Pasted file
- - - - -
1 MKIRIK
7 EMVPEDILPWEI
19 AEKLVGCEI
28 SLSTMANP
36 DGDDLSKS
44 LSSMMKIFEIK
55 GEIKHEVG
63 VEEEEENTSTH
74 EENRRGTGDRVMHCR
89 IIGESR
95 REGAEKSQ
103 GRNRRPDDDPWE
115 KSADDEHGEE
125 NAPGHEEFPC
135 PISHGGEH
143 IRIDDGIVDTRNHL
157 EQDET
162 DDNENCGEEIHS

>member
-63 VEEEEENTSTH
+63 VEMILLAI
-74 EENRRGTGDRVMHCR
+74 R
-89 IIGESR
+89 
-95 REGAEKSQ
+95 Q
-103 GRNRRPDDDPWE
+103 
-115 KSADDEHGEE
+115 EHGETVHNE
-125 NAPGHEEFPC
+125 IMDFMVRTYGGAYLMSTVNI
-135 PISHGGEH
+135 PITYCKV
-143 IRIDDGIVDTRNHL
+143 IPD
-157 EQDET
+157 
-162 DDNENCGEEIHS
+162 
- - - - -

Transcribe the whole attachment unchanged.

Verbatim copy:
1 MKIRIK
7 EMVPEDILPWEI
19 AEKLVGCEI
28 SLSTMANP
36 DGDDLSKS
44 LSSMMKIFEIK
55 GEIKHEVG
63 VEEEEENTSTH
74 EENRRGTGDRVMHCR
89 IIGESR
95 REGAEKSQ
103 GRNRRPDDDPWE
115 KSADDEHGEE
125 NAPGHEEFPC
135 PISHGGEH
143 IRIDDGIVDTRNHL
157 EQDET
162 DDNENCGEEIHS

>member
-63 VEEEEENTSTH
+63 VEMILLAI
-74 EENRRGTGDRVMHCR
+74 R
-89 IIGESR
+89 
-95 REGAEKSQ
+95 Q
-103 GRNRRPDDDPWE
+103 
-115 KSADDEHGEE
+115 EHGETVHNE
-125 NAPGHEEFPC
+125 IMDFMVRTYGGAYLMSTVNI
-135 PISHGGEH
+135 PITYCKV
-143 IRIDDGIVDTRNHL
+143 IPD
-157 EQDET
+157 
-162 DDNENCGEEIHS
+162 